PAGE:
Guide to maximum prescribed interest rate

By Staff Writer
The Prescribed Rate of Interest Act (55 of 1975), sets the maximum rate of interest that can be charged on over-due payments, and is also used in court orders relating to damages claims.

“Interest is the amount that a credit provider charges a consumer on the outstanding balance of a credit agreement,” explains the National Credit Regulator (NCR).

The NCR adds that the Act regulates interest rates by specifying maximum interest rates that credit providers may charge consumers for various credit agreements.

Maximum interest rates

Sub-sector Maximum prescribed interest rate Total
Mortgage agreements [(Repo rate x 2.2) + 5%] per year 17.65%
Credit facilities (which includes credit cards, and overdrawn cheque accounts.) [(Repo rate x 2.2) + 10%] per year 22.65%
Unsecured credit transactions (which includes student loans, payday loans, medical bills, and court-ordered child support.) [(Repo rate x 2.2) + 20%] per year 32.65%
Developmental credit agreements:    
for the development of a small business [(Repo rate x 2.2) + 20%] per year 32.65%
for low income housing (unsecured) [(Repo rate x 2.2) + 20%] per year 32.65%
Short term credit transactions (which is a loan that at the beginning of the agreement does not exceeding R8,000; and in terms of which the whole amount is repayable within a period not exceeding six months.)
 
5% per month  
Other credit agreements [(Repo rate x 2.2) + 10%] per year 22.65%
Incidental credit agreements (Incidental credit agreement, for example, is accounts for municipal services, such as water or electricity, and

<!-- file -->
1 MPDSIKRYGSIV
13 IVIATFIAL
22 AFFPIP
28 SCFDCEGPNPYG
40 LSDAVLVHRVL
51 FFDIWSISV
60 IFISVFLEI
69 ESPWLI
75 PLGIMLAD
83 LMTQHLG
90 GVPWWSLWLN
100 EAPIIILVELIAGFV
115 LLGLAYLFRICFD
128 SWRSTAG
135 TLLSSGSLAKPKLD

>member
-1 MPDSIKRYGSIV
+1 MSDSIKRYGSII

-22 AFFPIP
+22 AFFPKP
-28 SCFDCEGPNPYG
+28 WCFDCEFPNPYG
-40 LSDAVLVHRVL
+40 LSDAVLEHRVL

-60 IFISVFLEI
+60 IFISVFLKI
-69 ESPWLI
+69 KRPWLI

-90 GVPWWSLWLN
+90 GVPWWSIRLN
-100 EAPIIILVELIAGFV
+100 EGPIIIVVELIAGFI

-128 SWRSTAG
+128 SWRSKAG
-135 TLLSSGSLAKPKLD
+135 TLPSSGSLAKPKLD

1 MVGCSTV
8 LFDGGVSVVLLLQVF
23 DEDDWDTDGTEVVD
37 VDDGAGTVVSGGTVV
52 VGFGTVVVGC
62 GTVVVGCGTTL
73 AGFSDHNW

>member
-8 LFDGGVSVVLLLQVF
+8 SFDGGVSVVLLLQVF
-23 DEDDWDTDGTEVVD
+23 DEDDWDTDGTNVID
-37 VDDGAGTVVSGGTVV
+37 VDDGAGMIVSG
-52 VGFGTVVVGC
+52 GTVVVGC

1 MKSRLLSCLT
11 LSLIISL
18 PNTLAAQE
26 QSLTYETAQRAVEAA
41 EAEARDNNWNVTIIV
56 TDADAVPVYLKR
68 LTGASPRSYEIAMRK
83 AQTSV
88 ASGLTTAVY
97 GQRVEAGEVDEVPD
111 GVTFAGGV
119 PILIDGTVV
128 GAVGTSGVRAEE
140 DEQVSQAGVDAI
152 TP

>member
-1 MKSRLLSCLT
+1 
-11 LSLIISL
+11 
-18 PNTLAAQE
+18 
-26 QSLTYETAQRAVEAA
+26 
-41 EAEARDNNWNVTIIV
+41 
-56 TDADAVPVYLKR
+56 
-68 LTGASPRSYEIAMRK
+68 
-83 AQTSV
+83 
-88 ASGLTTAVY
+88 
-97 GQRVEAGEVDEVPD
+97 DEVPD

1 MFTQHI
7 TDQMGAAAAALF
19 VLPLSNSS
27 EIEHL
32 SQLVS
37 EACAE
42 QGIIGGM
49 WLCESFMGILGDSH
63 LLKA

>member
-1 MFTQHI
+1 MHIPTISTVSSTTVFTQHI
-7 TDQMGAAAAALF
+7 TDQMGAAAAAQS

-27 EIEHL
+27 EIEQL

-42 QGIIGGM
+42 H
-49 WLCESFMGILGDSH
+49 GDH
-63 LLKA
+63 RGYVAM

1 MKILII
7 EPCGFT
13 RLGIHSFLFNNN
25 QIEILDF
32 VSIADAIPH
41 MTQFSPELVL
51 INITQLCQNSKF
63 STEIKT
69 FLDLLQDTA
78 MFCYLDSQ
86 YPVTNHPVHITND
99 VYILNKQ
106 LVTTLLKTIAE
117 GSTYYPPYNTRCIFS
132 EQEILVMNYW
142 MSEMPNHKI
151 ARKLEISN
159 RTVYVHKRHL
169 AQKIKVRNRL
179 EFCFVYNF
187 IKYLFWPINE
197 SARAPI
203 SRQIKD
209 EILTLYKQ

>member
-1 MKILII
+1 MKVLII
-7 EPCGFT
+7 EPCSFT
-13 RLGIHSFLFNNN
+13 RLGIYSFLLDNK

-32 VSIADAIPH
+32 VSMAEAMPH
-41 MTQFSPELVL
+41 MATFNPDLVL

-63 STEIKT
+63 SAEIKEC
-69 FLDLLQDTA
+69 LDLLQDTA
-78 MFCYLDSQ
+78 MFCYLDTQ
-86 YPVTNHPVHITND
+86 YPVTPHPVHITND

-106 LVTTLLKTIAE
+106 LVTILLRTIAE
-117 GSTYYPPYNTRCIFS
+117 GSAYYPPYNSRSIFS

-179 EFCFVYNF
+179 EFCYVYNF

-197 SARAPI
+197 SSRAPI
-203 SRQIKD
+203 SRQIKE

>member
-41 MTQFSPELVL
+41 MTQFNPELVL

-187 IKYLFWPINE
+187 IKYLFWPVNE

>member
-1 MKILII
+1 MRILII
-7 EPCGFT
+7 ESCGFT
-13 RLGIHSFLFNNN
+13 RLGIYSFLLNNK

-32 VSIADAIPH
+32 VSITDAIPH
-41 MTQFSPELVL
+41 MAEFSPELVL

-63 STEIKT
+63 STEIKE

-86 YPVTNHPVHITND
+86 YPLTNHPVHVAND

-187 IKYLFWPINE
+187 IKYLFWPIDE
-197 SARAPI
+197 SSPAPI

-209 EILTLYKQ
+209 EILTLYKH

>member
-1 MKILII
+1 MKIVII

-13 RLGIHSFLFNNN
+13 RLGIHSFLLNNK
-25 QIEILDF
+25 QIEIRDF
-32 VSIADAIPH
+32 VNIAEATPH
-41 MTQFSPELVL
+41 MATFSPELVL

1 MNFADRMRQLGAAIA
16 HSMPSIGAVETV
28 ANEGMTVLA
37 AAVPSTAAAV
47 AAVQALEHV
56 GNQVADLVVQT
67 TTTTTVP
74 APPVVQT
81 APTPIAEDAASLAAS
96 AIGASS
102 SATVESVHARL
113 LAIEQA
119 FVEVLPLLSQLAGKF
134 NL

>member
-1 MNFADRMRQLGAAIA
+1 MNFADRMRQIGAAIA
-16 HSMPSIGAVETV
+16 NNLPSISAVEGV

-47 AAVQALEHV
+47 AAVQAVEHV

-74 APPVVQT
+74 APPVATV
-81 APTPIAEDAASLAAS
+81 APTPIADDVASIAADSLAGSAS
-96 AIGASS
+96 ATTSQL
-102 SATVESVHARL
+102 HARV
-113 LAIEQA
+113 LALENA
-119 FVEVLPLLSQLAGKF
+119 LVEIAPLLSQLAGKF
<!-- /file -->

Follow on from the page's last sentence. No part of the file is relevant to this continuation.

sales of clothing where no interest is charged provided that the account is paid by a certain date. For more information on incidental credit, click here.)
 
2% per month  
Source: National Credit Regulator, correct as of 8 May 2015

The Repo rate is currently 5.75%. Therefore, for example, the maximum a creditor could ask on a mortgage agreement is (0.0575 x 2.2) + 0.05 = 0.1765. Times that by 100, to make it into a percentage again, is 17.65%.

So, on a mortgage agreement, the maximum amount of interest the creditor can changed you in 17.65%.

Initiation fee

The initiation fee is a fee that a credit provider charges a consumer for entering into a credit agreement with that consumer, explains the NCR.

“The credit provider must give the consumer the option of paying this fee separately upfront and in doing so, no interest may be charged on the fee,” said the NCR.

The Act also regulates initiation fees by specifying the maximum initiation fee that consumers may be charged. See the table below.

Maximum prescribed initiation fee

Sub-sector Initiation fee
Mortgage agreements (a) R1,000 per credit agreement, plus, 10% of the amount of the agreement in excess of R10,000
(b) But never to exceed R5,000.
Credit facilities (a) R150 per credit agreement, plus, 10% of the amount of the agreement in excess of R1,000 (b) But never to exceed R1,000.
Unsecured credit transactions (a) R150 per credit agreement, plus, 10% of the amount of the agreement in excess of R1,000 (b) But never to exceed R1,000.
Developmental credit agreements:  
for the development of a small business (a) R250 per credit agreement, plus, 10% of the amount of the agreement in excess of R1,000 (b) But never to exceed R2,500
for low income housing (unsecured) (a) R500 per credit agreement, plus, 10% of the amount of the agreement in excess of R1,000 (b) But never to exceed R2,500.
Short term credit transactions (a) R150 per credit agreement, plus, 10% of the amount of the agreement in excess of R1,000 (b) But never to exceed R1,000.
Other credit transactions (a) R150 per credit agreement, plus, 10% of the amount of the agreement in excess of R1,000 (b) But never to exceed R1,000.
Incidental credit agreements N/A
Source: National Credit Regulator, correct as of 8 May 2015 

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